Posted on August 12, 2015
Gold Spot Price Open: $1,111
Gold Spot Price Close: $1,126
Change in Gold Spot Price: +$15
Silver Spot Price Open: $15.35
Silver Spot Price Close: $15.58
Change in Silver Spot Price: +$0.23
Precious metals added decent value on Wednesday thanks to growing worries over China’s move to devalue its own currency. When all was said and done, gold managed to gain about 15 dollars while silver added in upwards of 25 cents. Platinum and palladium both also finished the day solidly upward, having gained more than 20 and 10 dollars respectively.
Yesterday, the only news story really making rounds tied to China’s move to devalue their own currency, the Yuan, by roughly 2%. The currency is now sitting near multi-year lows and the global marketplace has taken notice. The Dollar, which tends to act similarly to the Yuan, has been down the past two days and is currently hovering near a 1-month low. The reason behind the greenback’s move downward is due to the fact that some investors and market experts think China’s most recent policy move will make it difficult for the Fed to pull the trigger on interest rate hikes in September.
Basically, investors do not know how to perceive China’s shift in policy, and are nervous about what it might mean for the global economy a few months down the road. Being that interest rate hikes are thought to be something that will drive investments funds towards the US, doubts with regard to the September rate hike are causing the greenback to suffer. As a result of all this recent turmoil, precious metals have partaken in a bit of a rally. Now trading well above $15/ounce, silver has bounced back nicely while gold managed to move above $1,100/ounce and maintain that position.
According to Mark Chandler, chief currency strategist at NY-based Brown Brother’s Harriman, “China is still a big unknown, and the market is pricing in the worst. Many people in the market think that there’s less chance of a September hike, and that’s one of the factors that has helped lift the euro.” Going forward through the next few weeks, it will be interesting to see how the outlook on interest rate hikes evolves from where it is at presently.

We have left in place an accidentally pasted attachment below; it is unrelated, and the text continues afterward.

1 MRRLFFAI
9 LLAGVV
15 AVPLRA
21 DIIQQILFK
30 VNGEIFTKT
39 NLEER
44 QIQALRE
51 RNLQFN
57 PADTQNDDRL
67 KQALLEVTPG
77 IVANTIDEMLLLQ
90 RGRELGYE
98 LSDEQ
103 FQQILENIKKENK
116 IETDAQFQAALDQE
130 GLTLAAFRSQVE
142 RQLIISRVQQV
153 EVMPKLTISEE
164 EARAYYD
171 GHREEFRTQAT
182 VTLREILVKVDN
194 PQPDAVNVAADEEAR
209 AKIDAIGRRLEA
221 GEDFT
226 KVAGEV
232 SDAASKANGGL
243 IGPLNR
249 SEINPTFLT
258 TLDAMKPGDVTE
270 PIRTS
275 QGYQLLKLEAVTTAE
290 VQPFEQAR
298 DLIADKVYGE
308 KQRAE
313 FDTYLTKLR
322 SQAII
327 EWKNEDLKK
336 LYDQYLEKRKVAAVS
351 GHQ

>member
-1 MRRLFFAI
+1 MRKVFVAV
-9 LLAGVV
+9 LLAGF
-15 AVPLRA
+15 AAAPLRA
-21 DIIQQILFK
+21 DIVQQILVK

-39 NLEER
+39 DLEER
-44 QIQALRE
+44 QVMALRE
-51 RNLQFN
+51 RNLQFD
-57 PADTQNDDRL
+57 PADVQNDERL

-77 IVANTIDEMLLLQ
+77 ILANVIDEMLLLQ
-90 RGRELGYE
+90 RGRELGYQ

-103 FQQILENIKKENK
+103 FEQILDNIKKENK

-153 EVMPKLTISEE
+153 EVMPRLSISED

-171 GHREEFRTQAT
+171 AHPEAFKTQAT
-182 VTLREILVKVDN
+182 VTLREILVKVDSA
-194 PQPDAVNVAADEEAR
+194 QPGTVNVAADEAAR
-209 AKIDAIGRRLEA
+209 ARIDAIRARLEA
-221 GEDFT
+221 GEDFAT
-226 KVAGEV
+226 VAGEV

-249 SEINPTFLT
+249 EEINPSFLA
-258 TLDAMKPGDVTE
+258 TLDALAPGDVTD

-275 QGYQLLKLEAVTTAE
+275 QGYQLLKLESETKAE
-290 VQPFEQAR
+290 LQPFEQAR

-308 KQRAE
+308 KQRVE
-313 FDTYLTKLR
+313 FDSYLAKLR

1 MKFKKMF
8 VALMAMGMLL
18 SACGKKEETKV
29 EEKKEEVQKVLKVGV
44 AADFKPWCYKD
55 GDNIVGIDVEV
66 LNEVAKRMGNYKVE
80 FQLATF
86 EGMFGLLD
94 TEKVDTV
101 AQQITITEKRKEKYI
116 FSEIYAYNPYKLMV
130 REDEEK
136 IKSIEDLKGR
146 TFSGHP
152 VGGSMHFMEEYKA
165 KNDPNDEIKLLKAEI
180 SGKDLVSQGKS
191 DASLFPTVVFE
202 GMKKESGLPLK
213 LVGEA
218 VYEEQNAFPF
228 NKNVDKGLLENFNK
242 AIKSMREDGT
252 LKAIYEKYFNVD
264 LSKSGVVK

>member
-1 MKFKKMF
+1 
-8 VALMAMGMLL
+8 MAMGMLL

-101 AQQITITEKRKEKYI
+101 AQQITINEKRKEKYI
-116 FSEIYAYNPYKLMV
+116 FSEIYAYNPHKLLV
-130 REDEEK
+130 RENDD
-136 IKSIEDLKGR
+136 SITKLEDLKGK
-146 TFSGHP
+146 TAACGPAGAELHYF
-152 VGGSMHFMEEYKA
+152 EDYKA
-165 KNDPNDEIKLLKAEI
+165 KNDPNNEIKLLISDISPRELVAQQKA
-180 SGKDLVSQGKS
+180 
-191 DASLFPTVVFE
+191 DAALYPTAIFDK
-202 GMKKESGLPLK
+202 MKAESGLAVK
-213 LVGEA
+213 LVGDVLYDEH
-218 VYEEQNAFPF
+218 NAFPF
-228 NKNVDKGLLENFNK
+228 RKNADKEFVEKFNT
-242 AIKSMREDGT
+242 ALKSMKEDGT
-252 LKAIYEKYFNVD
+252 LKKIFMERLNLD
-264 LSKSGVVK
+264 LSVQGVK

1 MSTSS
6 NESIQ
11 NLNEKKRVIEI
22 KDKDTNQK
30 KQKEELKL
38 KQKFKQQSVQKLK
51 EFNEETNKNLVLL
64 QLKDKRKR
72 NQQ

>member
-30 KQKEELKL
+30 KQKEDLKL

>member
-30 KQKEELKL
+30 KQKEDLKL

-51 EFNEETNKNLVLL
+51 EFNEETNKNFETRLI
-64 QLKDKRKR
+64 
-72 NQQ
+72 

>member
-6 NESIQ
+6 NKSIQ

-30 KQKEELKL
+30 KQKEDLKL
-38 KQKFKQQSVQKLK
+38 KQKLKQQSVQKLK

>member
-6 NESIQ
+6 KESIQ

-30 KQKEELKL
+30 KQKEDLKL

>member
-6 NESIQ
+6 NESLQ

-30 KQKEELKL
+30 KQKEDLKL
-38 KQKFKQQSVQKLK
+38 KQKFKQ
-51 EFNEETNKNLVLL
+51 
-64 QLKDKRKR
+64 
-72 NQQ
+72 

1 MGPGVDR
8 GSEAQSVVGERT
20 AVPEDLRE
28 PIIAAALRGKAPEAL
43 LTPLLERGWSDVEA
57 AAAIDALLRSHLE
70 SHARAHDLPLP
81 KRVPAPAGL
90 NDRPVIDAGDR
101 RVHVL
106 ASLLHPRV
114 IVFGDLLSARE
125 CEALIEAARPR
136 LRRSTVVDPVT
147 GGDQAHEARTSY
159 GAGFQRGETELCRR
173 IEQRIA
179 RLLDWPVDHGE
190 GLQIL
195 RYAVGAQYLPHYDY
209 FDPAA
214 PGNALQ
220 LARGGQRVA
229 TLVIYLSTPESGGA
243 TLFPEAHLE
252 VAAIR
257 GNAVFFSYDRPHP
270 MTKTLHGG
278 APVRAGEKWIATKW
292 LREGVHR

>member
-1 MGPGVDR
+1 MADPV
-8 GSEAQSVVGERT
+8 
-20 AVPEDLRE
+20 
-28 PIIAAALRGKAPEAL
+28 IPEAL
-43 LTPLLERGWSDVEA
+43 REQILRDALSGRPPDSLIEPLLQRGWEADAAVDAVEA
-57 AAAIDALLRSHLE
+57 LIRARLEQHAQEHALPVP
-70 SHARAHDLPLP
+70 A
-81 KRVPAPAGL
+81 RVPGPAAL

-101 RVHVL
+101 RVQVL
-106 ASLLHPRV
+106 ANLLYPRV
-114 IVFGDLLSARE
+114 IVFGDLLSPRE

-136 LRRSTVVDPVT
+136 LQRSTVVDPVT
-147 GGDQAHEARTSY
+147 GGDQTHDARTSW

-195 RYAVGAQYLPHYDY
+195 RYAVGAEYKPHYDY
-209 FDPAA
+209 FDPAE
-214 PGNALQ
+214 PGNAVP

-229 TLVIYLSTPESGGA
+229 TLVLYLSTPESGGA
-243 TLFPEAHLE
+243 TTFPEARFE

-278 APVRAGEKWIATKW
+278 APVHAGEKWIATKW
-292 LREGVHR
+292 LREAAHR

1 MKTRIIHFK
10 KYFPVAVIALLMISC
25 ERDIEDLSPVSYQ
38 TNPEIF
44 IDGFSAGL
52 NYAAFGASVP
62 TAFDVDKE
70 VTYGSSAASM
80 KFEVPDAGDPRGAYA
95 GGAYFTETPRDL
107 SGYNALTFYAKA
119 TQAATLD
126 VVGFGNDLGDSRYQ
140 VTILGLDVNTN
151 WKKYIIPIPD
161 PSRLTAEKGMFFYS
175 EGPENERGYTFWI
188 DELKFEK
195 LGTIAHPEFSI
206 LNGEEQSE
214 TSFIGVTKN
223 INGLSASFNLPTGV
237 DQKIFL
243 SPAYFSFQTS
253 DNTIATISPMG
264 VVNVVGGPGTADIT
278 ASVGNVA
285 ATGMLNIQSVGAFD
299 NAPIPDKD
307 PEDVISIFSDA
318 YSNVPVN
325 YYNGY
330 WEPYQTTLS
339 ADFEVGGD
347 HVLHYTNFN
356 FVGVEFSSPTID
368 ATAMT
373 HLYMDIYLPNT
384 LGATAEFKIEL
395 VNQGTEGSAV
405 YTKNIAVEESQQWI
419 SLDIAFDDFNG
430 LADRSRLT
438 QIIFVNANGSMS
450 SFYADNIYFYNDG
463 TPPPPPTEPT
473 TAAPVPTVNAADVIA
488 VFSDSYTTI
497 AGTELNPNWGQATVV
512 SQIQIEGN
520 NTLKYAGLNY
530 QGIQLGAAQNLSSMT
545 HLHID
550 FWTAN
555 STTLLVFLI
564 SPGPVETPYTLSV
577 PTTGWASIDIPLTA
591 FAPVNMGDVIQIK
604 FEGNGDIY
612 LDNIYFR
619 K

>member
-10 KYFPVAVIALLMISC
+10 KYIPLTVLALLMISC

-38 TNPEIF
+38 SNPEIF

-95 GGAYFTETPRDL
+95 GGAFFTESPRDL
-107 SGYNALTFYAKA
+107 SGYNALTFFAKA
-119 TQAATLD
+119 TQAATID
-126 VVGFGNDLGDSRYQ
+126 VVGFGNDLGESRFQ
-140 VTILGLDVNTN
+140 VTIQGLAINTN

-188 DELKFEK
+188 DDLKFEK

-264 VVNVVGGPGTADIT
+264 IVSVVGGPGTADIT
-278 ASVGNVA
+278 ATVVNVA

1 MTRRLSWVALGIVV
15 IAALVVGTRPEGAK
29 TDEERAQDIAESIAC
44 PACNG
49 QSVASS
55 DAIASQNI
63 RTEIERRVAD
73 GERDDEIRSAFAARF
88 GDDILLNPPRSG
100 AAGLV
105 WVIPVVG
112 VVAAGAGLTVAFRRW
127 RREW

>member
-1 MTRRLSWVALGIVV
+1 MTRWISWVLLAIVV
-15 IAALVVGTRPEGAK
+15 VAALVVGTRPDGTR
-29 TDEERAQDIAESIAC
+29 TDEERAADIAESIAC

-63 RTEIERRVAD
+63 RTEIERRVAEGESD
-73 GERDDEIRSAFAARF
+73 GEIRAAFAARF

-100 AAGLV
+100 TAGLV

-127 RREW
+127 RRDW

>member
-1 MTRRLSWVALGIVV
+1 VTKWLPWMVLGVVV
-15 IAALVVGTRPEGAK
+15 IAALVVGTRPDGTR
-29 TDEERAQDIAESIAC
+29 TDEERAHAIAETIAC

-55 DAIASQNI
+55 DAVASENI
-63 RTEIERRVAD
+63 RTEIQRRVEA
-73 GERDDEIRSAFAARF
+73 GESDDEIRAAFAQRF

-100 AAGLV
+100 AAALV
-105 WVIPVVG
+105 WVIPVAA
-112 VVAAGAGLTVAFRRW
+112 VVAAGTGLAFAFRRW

After devaluing the Yuan by close to 2% on Tuesday, the People’s Bank of China devalued the Yuan by another 1.6% on Wednesday. Like that which took place a day ago, today’s move took the markets by surprise. As a result, US stocks took another beating.
While the devaluation of the Yuan may be confusing to some, the impetus behind the move is to make exports cheaper and thus more attractive to foreign buyers. While this may be a strategic move, it will be interesting to see how China combats the fact that a weaker currency will make imports more expensive and thus may have a negative impact on retail sales and pieces of data along those lines. For now, however, the market is still actively trying to decipher what recent moves by China mean for interest rates in the US and their potential hiking.
Today was the second day in a row where news stories were more or less dominated by China. Investors are now having to deal with the most recent currency devaluation and are trying to make sense of it. Looking ahead to tomorrow, it will be interesting to see what the weekly jobless claims report from the United States has to say. Being that employment data is quite vital to knowing when interest rates will be hiked, you can expect that this is something investors will be paying close attention to.